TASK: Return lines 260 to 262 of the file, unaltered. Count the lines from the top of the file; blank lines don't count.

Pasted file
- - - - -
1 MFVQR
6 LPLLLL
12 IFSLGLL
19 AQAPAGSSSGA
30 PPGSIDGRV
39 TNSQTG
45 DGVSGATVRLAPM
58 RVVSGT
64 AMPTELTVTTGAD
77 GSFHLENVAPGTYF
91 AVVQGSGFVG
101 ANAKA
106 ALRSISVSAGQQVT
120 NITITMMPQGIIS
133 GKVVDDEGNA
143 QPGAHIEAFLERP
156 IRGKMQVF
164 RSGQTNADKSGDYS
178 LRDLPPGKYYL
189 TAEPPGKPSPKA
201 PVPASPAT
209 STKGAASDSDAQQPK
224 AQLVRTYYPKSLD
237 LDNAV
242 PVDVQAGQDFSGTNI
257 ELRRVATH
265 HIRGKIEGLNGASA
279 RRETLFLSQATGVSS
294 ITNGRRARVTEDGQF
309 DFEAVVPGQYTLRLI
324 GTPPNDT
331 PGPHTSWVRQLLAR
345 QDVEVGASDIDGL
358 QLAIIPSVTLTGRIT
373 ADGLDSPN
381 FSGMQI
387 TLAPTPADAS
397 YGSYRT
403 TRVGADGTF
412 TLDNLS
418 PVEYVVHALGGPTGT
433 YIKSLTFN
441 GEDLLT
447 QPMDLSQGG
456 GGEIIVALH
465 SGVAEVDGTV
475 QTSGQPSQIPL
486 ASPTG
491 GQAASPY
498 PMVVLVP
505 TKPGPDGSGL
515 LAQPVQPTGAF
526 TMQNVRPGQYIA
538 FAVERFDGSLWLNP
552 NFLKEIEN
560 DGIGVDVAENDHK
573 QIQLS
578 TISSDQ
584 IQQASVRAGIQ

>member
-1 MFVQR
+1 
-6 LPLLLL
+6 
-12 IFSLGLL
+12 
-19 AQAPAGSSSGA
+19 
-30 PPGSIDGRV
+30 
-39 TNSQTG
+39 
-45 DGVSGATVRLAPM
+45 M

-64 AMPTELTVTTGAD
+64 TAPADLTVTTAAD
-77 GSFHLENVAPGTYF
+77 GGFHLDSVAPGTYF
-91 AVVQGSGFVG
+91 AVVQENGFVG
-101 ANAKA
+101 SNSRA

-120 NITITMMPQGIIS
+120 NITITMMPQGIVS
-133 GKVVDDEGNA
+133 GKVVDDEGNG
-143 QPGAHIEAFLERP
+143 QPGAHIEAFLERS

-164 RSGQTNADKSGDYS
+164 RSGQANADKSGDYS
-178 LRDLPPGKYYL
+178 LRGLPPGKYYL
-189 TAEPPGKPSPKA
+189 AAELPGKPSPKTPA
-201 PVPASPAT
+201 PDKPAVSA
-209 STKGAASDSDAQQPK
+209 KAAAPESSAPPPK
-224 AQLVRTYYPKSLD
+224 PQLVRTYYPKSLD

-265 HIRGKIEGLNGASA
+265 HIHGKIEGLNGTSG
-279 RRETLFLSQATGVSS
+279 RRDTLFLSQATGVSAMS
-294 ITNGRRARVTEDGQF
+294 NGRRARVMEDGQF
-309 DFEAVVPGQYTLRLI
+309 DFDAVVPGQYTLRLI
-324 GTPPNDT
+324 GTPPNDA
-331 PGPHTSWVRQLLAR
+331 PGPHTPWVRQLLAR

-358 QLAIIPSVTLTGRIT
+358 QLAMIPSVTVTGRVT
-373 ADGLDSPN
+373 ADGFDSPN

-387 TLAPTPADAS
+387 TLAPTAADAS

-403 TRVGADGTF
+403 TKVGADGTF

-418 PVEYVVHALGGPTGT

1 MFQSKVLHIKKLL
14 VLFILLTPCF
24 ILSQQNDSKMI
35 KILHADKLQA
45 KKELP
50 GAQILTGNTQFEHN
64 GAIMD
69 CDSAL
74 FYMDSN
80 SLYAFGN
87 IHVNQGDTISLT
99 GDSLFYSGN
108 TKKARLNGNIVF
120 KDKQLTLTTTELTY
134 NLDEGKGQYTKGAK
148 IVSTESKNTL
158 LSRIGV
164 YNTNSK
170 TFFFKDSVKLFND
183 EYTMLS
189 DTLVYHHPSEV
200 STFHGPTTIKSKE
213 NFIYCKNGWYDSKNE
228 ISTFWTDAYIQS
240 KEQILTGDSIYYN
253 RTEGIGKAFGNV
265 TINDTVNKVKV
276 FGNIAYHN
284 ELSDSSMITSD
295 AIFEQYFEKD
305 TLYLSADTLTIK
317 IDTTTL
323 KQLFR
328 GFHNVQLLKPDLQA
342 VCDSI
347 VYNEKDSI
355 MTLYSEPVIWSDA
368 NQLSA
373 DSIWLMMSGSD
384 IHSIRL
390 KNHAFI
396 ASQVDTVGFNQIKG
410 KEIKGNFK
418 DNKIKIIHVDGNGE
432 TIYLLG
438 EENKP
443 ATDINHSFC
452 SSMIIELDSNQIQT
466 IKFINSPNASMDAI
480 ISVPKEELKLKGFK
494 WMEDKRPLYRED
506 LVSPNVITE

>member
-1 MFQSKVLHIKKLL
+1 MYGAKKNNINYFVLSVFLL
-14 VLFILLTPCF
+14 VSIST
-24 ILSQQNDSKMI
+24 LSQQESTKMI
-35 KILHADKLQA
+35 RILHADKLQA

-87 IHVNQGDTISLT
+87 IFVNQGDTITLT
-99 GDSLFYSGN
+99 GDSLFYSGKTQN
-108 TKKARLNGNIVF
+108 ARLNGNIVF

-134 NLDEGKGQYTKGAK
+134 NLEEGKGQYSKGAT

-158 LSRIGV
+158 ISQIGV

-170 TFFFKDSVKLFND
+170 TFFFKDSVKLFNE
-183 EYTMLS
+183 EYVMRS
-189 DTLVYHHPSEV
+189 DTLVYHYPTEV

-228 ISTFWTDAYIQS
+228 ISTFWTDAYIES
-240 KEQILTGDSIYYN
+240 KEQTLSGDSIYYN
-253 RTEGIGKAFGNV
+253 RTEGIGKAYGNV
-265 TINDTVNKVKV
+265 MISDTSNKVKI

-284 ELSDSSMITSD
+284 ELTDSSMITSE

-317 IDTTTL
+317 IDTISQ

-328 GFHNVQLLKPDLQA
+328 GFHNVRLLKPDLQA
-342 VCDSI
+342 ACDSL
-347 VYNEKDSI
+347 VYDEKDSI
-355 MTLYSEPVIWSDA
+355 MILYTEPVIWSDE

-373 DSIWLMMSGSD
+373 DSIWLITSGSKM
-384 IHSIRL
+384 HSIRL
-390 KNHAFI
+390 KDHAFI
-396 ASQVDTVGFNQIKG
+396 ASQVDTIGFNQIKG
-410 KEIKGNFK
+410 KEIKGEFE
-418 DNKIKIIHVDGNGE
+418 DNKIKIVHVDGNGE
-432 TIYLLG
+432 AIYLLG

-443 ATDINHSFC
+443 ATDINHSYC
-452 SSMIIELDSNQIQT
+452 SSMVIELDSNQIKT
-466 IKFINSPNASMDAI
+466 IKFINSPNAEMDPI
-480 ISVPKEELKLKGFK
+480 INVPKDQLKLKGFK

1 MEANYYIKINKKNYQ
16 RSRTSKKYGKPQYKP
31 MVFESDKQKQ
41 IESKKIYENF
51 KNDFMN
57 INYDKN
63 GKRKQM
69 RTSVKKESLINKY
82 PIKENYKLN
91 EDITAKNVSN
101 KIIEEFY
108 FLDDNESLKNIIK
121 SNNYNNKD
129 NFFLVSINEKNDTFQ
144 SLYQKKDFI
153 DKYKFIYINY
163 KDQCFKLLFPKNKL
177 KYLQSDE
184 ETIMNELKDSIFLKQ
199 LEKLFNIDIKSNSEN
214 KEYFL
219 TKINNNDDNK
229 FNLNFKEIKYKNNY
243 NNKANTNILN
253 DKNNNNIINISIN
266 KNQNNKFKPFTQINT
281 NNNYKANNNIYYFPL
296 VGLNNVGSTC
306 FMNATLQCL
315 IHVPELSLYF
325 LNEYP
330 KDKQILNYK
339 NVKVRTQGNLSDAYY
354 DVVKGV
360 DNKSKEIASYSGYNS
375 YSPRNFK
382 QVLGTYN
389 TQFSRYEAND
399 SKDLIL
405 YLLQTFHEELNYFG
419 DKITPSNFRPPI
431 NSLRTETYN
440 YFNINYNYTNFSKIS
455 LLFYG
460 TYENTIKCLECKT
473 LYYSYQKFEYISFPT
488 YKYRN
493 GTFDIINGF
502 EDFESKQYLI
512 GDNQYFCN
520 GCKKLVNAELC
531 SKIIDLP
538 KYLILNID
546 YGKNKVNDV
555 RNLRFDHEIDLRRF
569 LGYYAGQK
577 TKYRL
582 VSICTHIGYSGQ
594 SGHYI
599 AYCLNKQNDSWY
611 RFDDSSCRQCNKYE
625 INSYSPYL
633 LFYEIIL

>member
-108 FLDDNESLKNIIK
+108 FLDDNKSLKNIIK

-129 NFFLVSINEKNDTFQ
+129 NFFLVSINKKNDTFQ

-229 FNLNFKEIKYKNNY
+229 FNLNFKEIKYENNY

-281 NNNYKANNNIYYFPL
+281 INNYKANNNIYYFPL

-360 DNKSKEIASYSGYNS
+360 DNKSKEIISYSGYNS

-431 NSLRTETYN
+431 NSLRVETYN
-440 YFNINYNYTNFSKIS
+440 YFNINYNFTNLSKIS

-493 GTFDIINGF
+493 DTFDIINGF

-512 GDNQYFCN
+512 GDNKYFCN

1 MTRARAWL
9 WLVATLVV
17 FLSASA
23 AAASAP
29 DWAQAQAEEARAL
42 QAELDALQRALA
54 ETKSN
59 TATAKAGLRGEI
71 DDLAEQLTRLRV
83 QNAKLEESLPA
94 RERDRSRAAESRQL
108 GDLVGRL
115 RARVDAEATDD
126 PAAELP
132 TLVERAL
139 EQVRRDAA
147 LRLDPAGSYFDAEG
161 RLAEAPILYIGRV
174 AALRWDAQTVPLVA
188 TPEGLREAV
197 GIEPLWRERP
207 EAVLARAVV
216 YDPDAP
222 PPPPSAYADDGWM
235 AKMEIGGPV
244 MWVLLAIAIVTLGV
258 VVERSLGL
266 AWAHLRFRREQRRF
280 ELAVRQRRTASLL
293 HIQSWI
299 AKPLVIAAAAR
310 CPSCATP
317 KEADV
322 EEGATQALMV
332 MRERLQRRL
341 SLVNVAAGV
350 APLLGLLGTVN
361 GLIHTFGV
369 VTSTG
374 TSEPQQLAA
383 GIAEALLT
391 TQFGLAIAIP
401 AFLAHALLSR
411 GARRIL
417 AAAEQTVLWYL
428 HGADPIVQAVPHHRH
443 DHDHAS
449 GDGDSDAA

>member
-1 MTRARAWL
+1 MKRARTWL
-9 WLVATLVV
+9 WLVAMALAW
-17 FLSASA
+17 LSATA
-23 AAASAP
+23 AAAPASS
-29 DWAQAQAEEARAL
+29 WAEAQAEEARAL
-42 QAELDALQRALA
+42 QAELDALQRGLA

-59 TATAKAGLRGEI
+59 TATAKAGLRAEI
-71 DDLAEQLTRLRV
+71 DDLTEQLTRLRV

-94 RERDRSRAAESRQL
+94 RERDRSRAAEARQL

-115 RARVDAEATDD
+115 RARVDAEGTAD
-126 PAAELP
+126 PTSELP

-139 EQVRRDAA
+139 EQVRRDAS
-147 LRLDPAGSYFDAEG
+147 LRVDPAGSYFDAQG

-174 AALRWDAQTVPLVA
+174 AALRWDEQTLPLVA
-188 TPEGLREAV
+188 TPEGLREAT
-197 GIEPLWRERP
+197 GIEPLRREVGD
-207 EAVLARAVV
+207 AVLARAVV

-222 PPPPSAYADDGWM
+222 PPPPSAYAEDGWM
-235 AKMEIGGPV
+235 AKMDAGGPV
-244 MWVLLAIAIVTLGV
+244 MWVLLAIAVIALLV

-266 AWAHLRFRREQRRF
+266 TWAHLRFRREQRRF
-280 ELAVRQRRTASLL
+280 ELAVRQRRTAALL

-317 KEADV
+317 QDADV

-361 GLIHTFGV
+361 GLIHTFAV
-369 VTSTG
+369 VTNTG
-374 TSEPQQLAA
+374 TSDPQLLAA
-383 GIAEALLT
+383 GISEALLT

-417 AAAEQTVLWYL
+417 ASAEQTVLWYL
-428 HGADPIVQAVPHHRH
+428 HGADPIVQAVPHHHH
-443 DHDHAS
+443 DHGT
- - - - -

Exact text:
199 LEKLFNIDIKSNSEN
214 KEYFL
219 TKINNNDDNK